Cutting emissions 50% would put U.S. Paris target on par with EU -report

by Reuters
Wednesday, 14 April 2021 10:00 GMT

The downtown skyline is pictured amidst the smoke from the Bobcat fire in Los Angeles, U.S., September 23, 2020. REUTERS/Mario Anzuoni

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The new analysis comes as Joe Biden faces pressure to commit to bold climate goals

By Valerie Volcovici

WASHINGTON, April 14 (Reuters) - If the United States sets a target to slash its greenhouse gas emissions in half by 2030, as it is under pressure to do, its goal would be among the most ambitious commitments under the Paris climate agreement - and comparable to the EU's, according to a new analysis.

The memo by the Rhodium Group, a research firm with several analysts who worked in the Obama Administration, comes before Washington is due to announce a new Paris Agreement pledge for 2030 known as a Nationally Determined Contribution, or NDC, ahead of an Earth Day summit it will host on April 22.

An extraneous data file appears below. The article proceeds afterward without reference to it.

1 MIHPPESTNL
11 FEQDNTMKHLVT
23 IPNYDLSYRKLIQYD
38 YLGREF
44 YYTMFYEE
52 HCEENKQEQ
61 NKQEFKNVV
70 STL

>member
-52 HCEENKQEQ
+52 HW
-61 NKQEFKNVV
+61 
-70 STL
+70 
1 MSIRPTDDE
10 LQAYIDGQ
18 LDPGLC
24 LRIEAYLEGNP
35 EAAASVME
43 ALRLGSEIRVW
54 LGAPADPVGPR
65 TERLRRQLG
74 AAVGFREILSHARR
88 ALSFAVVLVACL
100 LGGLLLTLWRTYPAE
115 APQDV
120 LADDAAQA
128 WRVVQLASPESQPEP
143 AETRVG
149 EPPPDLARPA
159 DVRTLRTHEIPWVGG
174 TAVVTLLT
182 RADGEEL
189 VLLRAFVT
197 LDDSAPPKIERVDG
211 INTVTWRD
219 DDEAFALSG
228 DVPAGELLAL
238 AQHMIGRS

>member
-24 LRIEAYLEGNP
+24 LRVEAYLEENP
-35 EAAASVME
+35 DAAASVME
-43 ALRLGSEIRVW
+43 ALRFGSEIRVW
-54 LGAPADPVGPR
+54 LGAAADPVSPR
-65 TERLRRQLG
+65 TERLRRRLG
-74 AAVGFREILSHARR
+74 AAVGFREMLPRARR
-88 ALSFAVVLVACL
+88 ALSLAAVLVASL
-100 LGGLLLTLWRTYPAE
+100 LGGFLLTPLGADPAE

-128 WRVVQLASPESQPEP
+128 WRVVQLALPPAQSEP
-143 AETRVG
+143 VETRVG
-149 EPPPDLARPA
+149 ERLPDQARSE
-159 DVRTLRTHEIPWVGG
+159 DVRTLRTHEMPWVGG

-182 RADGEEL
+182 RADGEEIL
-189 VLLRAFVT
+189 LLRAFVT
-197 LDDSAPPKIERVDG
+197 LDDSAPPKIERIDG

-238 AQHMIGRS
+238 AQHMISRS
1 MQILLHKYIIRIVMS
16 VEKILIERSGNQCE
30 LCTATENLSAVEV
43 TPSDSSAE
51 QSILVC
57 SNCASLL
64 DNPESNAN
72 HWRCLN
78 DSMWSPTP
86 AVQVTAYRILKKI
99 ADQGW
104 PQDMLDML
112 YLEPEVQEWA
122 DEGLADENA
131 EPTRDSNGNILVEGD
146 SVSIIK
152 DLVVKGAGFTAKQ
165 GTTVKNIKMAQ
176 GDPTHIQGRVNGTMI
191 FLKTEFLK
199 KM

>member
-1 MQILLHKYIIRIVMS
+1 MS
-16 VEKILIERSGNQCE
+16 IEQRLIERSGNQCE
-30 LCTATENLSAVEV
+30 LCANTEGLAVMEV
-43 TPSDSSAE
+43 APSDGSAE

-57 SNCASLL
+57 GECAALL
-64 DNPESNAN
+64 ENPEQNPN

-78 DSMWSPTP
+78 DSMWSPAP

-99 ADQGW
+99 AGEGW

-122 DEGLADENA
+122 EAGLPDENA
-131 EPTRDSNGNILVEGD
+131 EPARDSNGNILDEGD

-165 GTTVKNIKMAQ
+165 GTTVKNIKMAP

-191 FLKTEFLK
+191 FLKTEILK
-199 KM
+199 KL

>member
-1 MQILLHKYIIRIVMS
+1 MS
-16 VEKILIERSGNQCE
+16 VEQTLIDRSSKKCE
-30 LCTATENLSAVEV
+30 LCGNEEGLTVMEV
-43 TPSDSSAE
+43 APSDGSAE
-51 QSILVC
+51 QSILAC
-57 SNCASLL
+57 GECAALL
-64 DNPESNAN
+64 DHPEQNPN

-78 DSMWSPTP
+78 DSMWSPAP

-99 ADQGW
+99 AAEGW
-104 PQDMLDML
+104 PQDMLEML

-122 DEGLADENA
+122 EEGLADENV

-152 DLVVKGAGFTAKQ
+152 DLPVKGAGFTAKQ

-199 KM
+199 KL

The United States, the world's second-biggest greenhouse gas emitter after China, is under pressure from environmentalists, some corporations and European officials to announce a target of at least 50% below 2005 levels.

"When all NDCs are assessed against a 2005 baseline, a 50% U.S. NDC would put the U.S. among the top four most ambitious 2030 commitments when it comes to economy-wide emission reductions below historical levels," said the memo by Kate Larsen, a director at Rhodium and former U.S. climate negotiator.

The Paris agreement gave countries the flexibility to set their targets against their own baseline years, making it more complicated to compare different countries' emissions reduction goals.

Rhodium converted other countries' targets to a 2005 baseline to compare them to a possible 50% cut by the United States.

While that target would put the United States behind the UK, whose target is equivalent to a 63% cut under 2005 levels, it would put it on par with the EU and Switzerland, whose respective targets of 55% and 50% below 1990 levels translate to around 51% below 2005 levels.

(Reporting by Valerie Volcovici; Editing by Dan Grebler)

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